My first job after college was pretty typical, in that it was completely maddening. I worked for a small company that was outsourced by law firms to collect their records. I’ve collected everything from cell phone records, Social Security records, and, once on an extremely exciting* day, weather records for four years ago from a tiny stretch of land in bumblefuck New Jersey.
Mostly though I collected medical records. For four years I spent eight hours a day either doing data entry, being screamed at by nurses, or sitting on hold bored out of my mind. Most of my time was spent on hold actually.
So I did what any bored and frustrated twenty-something would do (maybe?). I compiled a list of all the hospitals’ hold music, and rated them in order of awesomeness.
It should be noted that I left private practices off this list because their hold music is always a crap shoot . Mostly they use generic beeping, the radio, or the Grease soundtrack. Occasionally it’s just dead silence. On minor holidays when only the intern is in the office catching up on the filing, it’s hardcore unedited rap music.
Anyway, here is my list of The Philadelphia Area’s major hospitals’ hold music:
8. Einstein – The background music was obviously stolen from a yogurt commerical (it’s an overly cheery woman singing “da-da-da-da-da”) while an extremely loud male announcer tells you all about rectal cancer and diabetes. The combination is…jarring.
7. Lehigh Valley Hospital – Sexy jazz. Like, pure sex. It sort of sounded like I called a porn set, and it disturbed me how much I enjoyed calling them. Let’s stop talking about Lehigh Valley.
6. Brandywine – Totally boring, making it an excellent place to call before your coffee kicks in in the morning. It use elevator-style piano music and a soothing female voice (that practically blends into the background) giving you various treatment options. I still have no idea what disease she’s talking about. That’s how soothing she is.
5. Rothman – Have you ever seen Bernd das Brot? He’s a German children’s TV puppet who Wikipedia describes as a “depressed, grumpy, curmudgeonly, constantly bad-tempered, surly, fatalistic, melancholic loaf of pullman bread speaking in a deep, gloomy baritone.” He’s basically the best thing ever, and probably deserves his own blog entry. My point is – if you ever have to call Rothman, please watch this video first.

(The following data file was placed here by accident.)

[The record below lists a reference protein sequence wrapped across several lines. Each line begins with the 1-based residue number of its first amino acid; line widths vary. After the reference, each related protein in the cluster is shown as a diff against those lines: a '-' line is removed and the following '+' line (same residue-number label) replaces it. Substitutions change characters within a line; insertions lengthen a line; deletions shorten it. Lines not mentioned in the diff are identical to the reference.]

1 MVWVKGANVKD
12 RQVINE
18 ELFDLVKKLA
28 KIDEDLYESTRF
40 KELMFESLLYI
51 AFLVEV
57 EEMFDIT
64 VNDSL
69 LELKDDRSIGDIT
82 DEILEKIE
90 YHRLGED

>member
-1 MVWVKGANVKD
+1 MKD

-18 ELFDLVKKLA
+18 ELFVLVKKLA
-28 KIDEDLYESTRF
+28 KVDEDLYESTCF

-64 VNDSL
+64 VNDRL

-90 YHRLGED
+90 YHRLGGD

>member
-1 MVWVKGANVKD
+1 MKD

Rothman has very distinct hold music that they clearly put a lot of thought into, which is why the result is so odd. It’s the kind of music I’d expect to hear during an acid trip (I mean that as a compliment). Meanwhile, a booming voice comes on every once in a while and welcomes you, sincerely thanking you for calling Rothman.
4. St. Luke’s Hospital – They just put a 1980s easy listening station on loop, and I love them for it. Smooth jazz, followed by gentle, yet upbeat, piano music. Everything about this hold music is happy. I feel like I’m calling a hairdresser, not a hospital. My one complaint is that every now and then a male voice comes on the line to talk to you about heart failure. He’s friendly sounding enough – but I wish he would shut up and let me enjoy the sweet saxophone solo.
3. Temple – Classical piano music. It’s soothing, at a low volume, the absolute perfect music to slip into a waking dream to. It does lose points for occasionally breaking the dream with the very loud “ALL LINES BUSY PLEASE HOLD” message that happens once every two minutes. I get it, I remember, I’m holding. That’s why I’m listening to Chopin.
Interestingly, if you call Temple’s Episcopal Campus you get the same hold music, but without the interruption.
2. Thomas Jefferson (billing dept, specifically) – All instruments, all the time. Your musical journey with the Jefferson’s billing dept will start with a gentle flute and playful harp. The combination practically lulls you into a slumber. No voices, no diabetes information, just the visual of a calm breeze, wafting over a soft meadow. Maybe there’s a lamb, grazing next to you as you watch the sunset, content with both your life and your choice of health care provider.
Then that song ends and turns into a weird piano jazz thing. The jazz thing kind of sucks.
1. The Hospital of the University of Pennsylvania – I worked on this project for almost two months, and I called Penn pretty much everyday, and never was put on hold. It was eerie. I finally struck the Holy Grail, and it was worth the wait: Penn’s hold music is amazing. Soothing spanish guitar, gentle drum line, and occasional psychedelic interludes. Sure, it’s a bit elevator music-y, but sometimes that’s just what you need to get you through the day.
*I like learning how to do new things, ok? I mean, I didn’t even know you could do that!